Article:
Hope is a word that I never used to associate with lung cancer because in my experience there wasn’t any, but being in a room with over 100 lung cancer survivors, plus caregivers, really opened my eyes and my mind to hope. I looked around the room in awe as I listened to survivors tell their stories, I watched the interaction among survivors and caregivers, I heard about the latest advancements in research, I felt the virtual (and often real) hugs and I embraced the support — I experienced hope for the first time. Hope had a whole new meaning to me.

Hope is a powerful force.  Hope means different things to different people at different points in their journey.  The hope I saw transpire in that room was real. It wasn’t about wishing for a miracle or dreaming of a cure. It was hope that lights the way during dark times. Hope that means being realistic but not giving up. Hope that means having faith and believing that nothing, even cancer, can defeat the human spirit. Hope that provides the strength to get up every morning and face each day. It may not sound like much, but after what we have all gone through, it is a lot – Hope is everything!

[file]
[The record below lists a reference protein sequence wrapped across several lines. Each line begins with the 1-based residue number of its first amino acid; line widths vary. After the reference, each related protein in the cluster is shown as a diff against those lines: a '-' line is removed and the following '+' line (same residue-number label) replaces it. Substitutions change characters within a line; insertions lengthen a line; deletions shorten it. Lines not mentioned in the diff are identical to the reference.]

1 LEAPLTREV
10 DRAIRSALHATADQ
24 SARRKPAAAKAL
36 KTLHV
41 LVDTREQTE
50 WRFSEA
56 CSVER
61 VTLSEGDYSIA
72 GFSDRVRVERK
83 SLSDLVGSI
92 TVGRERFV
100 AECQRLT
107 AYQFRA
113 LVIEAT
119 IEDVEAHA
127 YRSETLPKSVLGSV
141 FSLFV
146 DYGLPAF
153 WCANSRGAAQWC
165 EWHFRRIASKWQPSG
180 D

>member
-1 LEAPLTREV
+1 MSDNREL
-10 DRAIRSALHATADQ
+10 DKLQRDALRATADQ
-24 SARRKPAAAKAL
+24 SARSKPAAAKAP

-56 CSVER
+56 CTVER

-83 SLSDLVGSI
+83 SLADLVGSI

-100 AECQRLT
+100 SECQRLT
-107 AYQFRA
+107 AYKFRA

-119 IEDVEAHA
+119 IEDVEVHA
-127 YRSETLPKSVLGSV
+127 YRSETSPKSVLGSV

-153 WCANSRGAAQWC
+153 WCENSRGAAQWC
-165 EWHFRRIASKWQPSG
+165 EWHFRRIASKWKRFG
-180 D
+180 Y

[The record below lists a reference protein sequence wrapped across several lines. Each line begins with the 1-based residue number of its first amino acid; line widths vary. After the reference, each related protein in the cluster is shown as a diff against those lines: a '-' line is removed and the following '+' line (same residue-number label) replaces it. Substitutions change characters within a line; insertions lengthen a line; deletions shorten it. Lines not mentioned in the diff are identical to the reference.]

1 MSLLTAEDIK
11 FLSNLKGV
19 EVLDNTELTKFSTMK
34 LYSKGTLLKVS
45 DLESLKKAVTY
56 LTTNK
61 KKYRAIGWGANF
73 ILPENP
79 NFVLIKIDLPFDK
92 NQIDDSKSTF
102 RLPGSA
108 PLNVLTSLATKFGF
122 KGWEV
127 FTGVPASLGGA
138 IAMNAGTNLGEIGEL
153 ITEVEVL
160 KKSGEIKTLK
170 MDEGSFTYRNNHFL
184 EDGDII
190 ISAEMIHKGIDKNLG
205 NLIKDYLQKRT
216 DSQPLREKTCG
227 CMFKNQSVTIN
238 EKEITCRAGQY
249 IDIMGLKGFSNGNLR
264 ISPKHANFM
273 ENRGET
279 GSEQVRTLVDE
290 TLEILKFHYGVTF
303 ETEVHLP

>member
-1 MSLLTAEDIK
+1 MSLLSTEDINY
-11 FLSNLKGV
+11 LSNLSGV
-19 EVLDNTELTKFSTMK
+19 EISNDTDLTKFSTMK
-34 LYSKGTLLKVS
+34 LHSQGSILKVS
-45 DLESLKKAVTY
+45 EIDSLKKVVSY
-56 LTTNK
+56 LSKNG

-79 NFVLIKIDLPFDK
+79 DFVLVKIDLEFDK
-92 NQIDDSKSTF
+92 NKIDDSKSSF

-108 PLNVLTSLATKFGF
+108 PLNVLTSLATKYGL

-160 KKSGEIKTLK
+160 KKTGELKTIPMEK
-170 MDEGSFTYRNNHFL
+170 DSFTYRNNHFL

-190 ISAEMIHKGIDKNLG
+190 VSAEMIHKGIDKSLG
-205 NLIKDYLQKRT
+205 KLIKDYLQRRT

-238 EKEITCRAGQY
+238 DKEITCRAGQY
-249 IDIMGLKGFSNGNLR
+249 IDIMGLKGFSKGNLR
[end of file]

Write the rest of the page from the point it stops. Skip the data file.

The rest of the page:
The hope I have is real because I can now recognize that hope is relative. I now think, and believe, that hope means so much more than simply a ‘cure’ for lung cancer!      – Jill Feldman